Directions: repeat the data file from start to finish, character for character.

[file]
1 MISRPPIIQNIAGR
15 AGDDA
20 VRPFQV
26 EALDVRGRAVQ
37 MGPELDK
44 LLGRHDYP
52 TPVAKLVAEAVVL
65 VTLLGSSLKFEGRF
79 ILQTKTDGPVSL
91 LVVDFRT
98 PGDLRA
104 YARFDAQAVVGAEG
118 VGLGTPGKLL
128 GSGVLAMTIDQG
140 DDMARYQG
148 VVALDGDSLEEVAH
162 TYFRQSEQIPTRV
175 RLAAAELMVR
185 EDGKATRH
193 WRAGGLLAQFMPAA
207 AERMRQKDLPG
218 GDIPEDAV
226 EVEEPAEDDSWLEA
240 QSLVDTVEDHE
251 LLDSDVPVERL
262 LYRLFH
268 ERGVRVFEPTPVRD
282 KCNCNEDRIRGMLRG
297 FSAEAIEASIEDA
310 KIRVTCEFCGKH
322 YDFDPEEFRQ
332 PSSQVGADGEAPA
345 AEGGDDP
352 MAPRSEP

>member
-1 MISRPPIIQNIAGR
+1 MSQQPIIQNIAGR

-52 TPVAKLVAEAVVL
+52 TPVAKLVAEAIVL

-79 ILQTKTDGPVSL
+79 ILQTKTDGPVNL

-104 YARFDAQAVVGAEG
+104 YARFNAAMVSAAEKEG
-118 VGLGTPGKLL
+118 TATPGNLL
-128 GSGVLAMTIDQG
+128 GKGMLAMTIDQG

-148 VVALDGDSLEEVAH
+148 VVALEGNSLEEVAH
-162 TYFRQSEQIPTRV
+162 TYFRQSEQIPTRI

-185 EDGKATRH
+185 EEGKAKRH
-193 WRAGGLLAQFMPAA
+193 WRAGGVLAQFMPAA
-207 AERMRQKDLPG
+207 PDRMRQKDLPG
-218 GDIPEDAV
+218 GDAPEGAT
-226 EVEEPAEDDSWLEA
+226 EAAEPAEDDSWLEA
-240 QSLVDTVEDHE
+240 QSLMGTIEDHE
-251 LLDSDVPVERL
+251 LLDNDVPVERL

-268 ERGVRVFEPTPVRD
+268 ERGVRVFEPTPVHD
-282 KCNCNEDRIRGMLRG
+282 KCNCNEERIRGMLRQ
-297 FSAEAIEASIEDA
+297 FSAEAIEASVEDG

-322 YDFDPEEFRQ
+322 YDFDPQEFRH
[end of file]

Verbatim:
1 MISRPPIIQNIAGR
15 AGDDA
20 VRPFQV
26 EALDVRGRAVQ
37 MGPELDK
44 LLGRHDYP
52 TPVAKLVAEAVVL
65 VTLLGSSLKFEGRF
79 ILQTKTDGPVSL
91 LVVDFRT
98 PGDLRA
104 YARFDAQAVVGAEG
118 VGLGTPGKLL
128 GSGVLAMTIDQG
140 DDMARYQG
148 VVALDGDSLEEVAH
162 TYFRQSEQIPTRV
175 RLAAAELMVR
185 EDGKATRH
193 WRAGGLLAQFMPAA
207 AERMRQKDLPG
218 GDIPEDAV
226 EVEEPAEDDSWLEA
240 QSLVDTVEDHE
251 LLDSDVPVERL
262 LYRLFH
268 ERGVRVFEPTPVRD
282 KCNCNEDRIRGMLRG
297 FSAEAIEASIEDA
310 KIRVTCEFCGKH
322 YDFDPEEFRQ
332 PSSQVGADGEAPA
345 AEGGDDP
352 MAPRSEP

>member
-1 MISRPPIIQNIAGR
+1 MSQQPIIQNIAGR

-52 TPVAKLVAEAVVL
+52 TPVAKLVAEAIVL

-79 ILQTKTDGPVSL
+79 ILQTKTDGPVNL

-104 YARFDAQAVVGAEG
+104 YARFNAAMVSAAEKEG
-118 VGLGTPGKLL
+118 TATPGNLL
-128 GSGVLAMTIDQG
+128 GKGMLAMTIDQG

-148 VVALDGDSLEEVAH
+148 VVALEGNSLEEVAH
-162 TYFRQSEQIPTRV
+162 TYFRQSEQIPTRI

-185 EDGKATRH
+185 EEGKAKRH
-193 WRAGGLLAQFMPAA
+193 WRAGGVLAQFMPAA
-207 AERMRQKDLPG
+207 PDRMRQKDLPG
-218 GDIPEDAV
+218 GDAPEGAT
-226 EVEEPAEDDSWLEA
+226 EAAEPAEDDSWLEA
-240 QSLVDTVEDHE
+240 QSLMGTIEDHE
-251 LLDSDVPVERL
+251 LLDNDVPVERL

-268 ERGVRVFEPTPVRD
+268 ERGVRVFEPTPVHD
-282 KCNCNEDRIRGMLRG
+282 KCNCNEERIRGMLRQ
-297 FSAEAIEASIEDA
+297 FSAEAIEASVEDG

-322 YDFDPEEFRQ
+322 YDFDPQEFRH